Endless war and recession have wreaked havoc on our ability to maintain and improve our
physical and educational infrastructure. All of this at a time when it is vitally important for our
future prospects that we be aggressively pursuing a more educated populace and with it a more
educated work force.

Many states have targeted their public university system for reduced state support. In New
York, we have experienced several years of diminished allocations for both SUNY and CUNY.
New York made the difficult decision to raise tuition this year, but with some important and
notable provisos. While tuition will rise over a five year period, those increases are a specific
dollar amount to avoid the compounding associated with percentage increases. Additionally,
after long debate that lasted three years, we secured a commitment from the Executive Branch
to maintain the current level of state funding, (maintenance of effort provision) and the
inclusion of a tuition credit for TAP (tuition assistance program) eligible students. These key
requirements made the overall proposal an acceptable one.

I believe it was crucial to the future quality of the public university systems to have a consistent
and predictable funding stream to rebuild the faculty and to ensure access to new technology
that is essential in this information and technological age. The changing role of higher
education, from the advancement of knowledge and development of critical thinking skills to a
more focused track to a particular profession is of concern. The push for “economic
development,” as the key goal of the university ignores the fact that has been the underlying
byproduct of advanced learning, if not its chief motivation.

Once the die is cast that the future of our educational institutions are driven by the public-
private partnership arrangements, there is the concern that the business community has more
influence over curriculum and school direction than it should. There are some very good
reasons in some disciplines where the synergy between Masters level and Doctoral level work
and research supported by these connections make sense. However, for many disciplines there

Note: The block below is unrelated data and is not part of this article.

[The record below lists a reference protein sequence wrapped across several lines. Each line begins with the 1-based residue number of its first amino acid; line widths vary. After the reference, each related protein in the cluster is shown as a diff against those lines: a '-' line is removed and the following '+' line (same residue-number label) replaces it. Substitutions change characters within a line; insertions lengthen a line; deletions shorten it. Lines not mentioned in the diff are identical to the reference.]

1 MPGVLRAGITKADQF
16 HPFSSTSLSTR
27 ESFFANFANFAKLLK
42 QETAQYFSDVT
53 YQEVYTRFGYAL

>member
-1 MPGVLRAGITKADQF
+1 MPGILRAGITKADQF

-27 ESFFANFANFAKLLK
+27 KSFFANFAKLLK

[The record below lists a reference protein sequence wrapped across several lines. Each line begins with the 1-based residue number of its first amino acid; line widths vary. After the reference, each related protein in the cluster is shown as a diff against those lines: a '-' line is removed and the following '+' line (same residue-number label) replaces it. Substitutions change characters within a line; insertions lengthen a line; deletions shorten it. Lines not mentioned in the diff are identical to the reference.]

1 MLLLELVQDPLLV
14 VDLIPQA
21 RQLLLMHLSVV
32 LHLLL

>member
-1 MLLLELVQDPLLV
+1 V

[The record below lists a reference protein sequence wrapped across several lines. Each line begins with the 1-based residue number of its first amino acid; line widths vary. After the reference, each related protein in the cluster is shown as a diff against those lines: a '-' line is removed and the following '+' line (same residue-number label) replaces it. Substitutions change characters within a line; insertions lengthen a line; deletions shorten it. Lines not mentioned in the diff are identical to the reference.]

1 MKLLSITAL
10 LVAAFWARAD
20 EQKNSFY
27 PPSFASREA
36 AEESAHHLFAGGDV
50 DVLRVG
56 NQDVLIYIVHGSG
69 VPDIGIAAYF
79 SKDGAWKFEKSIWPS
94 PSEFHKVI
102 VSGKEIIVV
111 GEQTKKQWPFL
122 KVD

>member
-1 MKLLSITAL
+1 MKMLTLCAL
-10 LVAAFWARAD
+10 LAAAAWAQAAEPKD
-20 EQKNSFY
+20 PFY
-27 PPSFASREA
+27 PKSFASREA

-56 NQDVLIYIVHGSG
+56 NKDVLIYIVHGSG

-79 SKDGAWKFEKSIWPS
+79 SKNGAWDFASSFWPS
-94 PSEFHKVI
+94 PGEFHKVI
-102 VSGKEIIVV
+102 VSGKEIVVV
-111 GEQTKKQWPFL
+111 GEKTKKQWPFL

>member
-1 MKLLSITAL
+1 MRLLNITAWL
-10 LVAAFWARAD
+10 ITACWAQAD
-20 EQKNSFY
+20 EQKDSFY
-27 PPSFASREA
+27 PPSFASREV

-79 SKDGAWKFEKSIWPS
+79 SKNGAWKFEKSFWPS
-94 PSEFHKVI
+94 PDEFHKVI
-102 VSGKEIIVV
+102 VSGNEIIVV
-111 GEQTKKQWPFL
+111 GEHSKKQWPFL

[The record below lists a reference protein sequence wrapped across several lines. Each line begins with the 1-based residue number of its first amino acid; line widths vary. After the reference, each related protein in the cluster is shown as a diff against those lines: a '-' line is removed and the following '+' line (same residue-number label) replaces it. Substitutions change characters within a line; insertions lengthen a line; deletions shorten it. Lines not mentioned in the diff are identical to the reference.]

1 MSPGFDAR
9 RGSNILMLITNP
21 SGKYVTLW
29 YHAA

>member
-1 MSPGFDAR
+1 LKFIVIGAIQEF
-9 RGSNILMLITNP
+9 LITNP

is no clear cut public-private partnership to be developed, for example, art history, literature
courses, or many other liberal arts endeavors. Too great a reliance on these partnerships could
undermine the very notion of a broad based knowledge inquiry, which I believe has always
been the strength of American higher education.

Therefore, I believe SUNY’s role in the coming years will be vital to the growth of our economy,
in no small part because the university will be strengthened by the adoption of this plan.
However, it will only be fully realized if the commitment to a full maintenance of effort is
consistently included in the Executive budgets that are presented to the Legislature by the
Governor. I am hopeful that the consideration of the long term health and vibrancy of SUNY will
ensure that all commitments are met as agreed to this year.
From the President of the SUNY Student Assembly

Kaitlyn Beachner
Buffalo State College

The SUNY Student Assembly new Executive Board took office on June 1, 2011, and will serve
through May 31, 2012.
          President: Kaitlyn Beachner
              - Second year Graduate Student at Buffalo State College and a 2008 alum of
             SUNY Potsdam.
         Vice President: Kevin Rea
             - Junior at Maritime College.
         Treasurer: Severin Kamani Jr
             - Transfer Student to the University of Albany and a 2011 graduate of Hudson
             Valley Community College.
          Secretary: Julie Gorman
             - Transfer Student to Cortland and 2011 graduate of
             Corning Community College.

President Kaitlyn Beachner was proud to support the NYSUNY 2020 bill and be present at its
signing. The SUNY Student Assembly in the Fall of 2008 supported a resolution that called for
rational tuition. After last year’s SUNY SA Executive Committee’s strong advocacy and 28
student governments that passed the 2011 SUNY Student Assembly Legislative Agenda, and
with the maintenance of effort provision found in the bill, President Beachner was pleased to
be able to support the bill. Some students have been vocal about their displeasure over the bill
and disagreement with SUNY SA’s decision to support the bill, but based on the support of
students from the prior year(s) President Beachner and the Student Assembly Executive
Committee still support NYSUNY 2020.

This year’s Executive Committee has decided to try and instill some friendly educational
competition among our student governments. At this semester’s SUNY Student Assembly
Conference (October 28th – October 30th) the Diversity Committee and Environmental Affairs
Committee are announcing two challenges. SUNY SA is challenging each school to plan a weeks
worth of events supporting Diversity or Sustainability programming. Each school has to